PLB saves life of another solo sailor
by Sail-World Cruising on 9 Oct 2012
He had been carrying his PLB since 2007 without ever needing it, but the day came... British solo sailing enthusiast, Richard Coles was wrenched from his boat while on the foredeck off the coast of Cornwall, but has lived to tell the story because in the water he was able to activate the personal locator beacon (PLB) attached to his body.
A Sea King helicopter was used to lift Mr Coles from the sea, saving his life after he activated his PLB .. .
It was a McMurdo Fast Find PLB which helped save the life of the solo sailor, who was successfully rescued off the coast of Cornwall after activating his PLB last week.
The 68 year old solo sailing enthusiast was returning to his base at Mayflower Marina in Plymouth from Portmellon in Cornwall onboard his 39ft Benteau Oceanis 393 when he ran in to difficulty.
On trying to untangle the yacht’s genoa, weather conditions caused the vessel to lurch, forcing Mr Coles overboard – solo and unable to get back onboard, he took the decision to activate his Fast Find PLB.
On receiving the PLB alert, a search and rescue crew from RNAS Culdrose, near Helston was sent. Mr Coles was successfully rescued by Sea King helicopter around six miles south-east of Looe, just one and half hours after activating his beacon, before being taken to the Royal Cornwall Hospital where he was treated for hypothermia.
Commenting on the incident, Mr Coles said, 'I purchased my PLB in 2007 and always carry it with me when I venture out solo, safe in the knowledge that I will have a direct method of contacting the emergency services if the worst was to happen.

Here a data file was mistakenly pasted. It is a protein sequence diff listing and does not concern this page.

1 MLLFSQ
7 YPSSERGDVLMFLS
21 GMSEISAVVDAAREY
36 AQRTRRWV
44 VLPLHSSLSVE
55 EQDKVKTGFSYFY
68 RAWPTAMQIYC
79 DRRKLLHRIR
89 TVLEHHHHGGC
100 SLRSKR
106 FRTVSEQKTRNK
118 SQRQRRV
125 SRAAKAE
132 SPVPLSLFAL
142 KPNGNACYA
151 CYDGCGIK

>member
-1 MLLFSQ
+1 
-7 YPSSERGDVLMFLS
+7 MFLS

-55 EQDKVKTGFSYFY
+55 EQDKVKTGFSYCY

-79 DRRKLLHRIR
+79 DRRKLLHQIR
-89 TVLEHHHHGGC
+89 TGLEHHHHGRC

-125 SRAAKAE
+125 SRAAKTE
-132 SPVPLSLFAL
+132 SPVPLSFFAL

'I was extremely grateful to be carrying my PLB on a pouch around my waist when I was forced overboard and came in to difficulty. It was also very reassuring that on activation, my PLB continued to flash and give out a faint beep so that I knew it was transmitting and help would be on the way. If it were not for my PLB, I’m almost certain I wouldn’t be here today and I would like to thank the rescue services for their amazing help and the speed in which they were able to assist me.'
About the PLB which saved Mr Coles:
The latest generation of the Fast Find range, the Fast Find 220 is a powerful distress beacon with GPS as standard, which provides a direct method of alerting the search and rescue authorities where no other forms of communication are available, using the 406 MHz search and rescue satellite communication system, COSPAS SARSAT*. As well as sending out a distress signal by satellite, the 220 also transmits a 121.5MHz homing signal and the GPS enables a typical positional accuracy of +/- 62m, effectively taking the ‘search’ out of ‘search and rescue’.
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